The Drawing Room Scrap-Book is this year edited by Mr. Charles Mackay, who contributes to the illustration of its "scraps" several flowing and some earnest verses. The peculiarity of this annual, and that which will probably give it longer life than its fellows, is that its engravings are not expressly prepared for its pages, but, being used in other works during the year, are at the end of it collected into this. It gives a place to every possible subject-portrait, landscape, fancy, history-and imposes, therefore, no light tax on the ingenuity and variety of its laureate. But Mr. Mackay gets through his task exceedingly well. He has the art of popular writing, having already taken a degree from the street-singers and organ-players such as no writer may becomingly affect to despise. His subjects are intelligible to everybody, and his verse has an easy fluency of movement and thought which is caught like a lively tune. We borrow from the book before us a set of stanzas in honor of the " storytellers."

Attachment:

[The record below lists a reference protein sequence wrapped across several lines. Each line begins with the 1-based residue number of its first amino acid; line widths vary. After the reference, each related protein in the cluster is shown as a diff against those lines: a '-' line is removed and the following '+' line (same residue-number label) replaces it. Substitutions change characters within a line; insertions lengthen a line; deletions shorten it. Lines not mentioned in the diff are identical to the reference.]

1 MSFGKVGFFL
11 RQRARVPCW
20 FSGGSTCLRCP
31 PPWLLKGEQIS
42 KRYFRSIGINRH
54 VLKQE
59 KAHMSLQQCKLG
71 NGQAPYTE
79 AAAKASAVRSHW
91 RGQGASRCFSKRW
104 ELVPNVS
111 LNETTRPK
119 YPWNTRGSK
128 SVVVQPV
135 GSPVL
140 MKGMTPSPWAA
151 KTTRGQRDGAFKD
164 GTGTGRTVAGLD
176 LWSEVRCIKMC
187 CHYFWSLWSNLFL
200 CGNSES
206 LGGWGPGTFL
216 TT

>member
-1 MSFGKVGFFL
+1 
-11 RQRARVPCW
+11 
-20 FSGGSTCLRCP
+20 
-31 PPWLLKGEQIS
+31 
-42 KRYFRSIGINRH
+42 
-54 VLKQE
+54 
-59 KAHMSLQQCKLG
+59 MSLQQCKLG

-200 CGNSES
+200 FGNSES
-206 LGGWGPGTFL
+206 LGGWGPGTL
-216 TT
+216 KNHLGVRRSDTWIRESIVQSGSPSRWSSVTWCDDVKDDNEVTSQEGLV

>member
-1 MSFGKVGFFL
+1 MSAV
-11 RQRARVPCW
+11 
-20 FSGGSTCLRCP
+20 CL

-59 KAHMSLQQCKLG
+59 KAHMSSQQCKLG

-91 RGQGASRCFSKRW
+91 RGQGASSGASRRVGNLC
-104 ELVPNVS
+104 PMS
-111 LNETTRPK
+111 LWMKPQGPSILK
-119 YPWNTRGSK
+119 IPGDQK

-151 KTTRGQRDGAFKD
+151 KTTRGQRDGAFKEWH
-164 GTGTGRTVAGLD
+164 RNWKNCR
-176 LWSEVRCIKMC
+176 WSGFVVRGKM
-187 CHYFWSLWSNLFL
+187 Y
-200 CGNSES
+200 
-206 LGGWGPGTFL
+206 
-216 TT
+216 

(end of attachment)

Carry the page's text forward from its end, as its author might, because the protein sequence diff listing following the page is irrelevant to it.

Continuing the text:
All blessings on their name and fame,
The pleasant story-tellers,

The benefactors of the world,


Blessings upon them each and all,
(The best of story-tellers yet,
And model of a lady ;-)

To modern times when other dames,
As tender and loquacious,
Pour forth three volumes at a time,
Romantic and vivacious.

Blessings upon them! whatsoe'er

Their language or their nation,
Who people earth with deathless forms
Of beautiful creation;-

On old BOCCACCIO, gay as youth—
On CHAUCER, fresh as morning,
On heavenly SHAKSPEARE, friend of man,
Humanity adorning ;-

On stanch DEFOE, whose fruits were sweet,
Though somewhat stubborn-rinded ;-
On honest BUNYAN, firm of faith,

Sublime, but simple-minded ;

On SWIFT, from out whose bitterness
There came a sweetness after-

On STERNE, the master of our tears,
The ruler of our laughter ;-

*Fisher's Drawing Room Scrap-Book, 1850. By Charles Mackay, LL.D. Jackson.

On FIELDING, from whose wondrous pen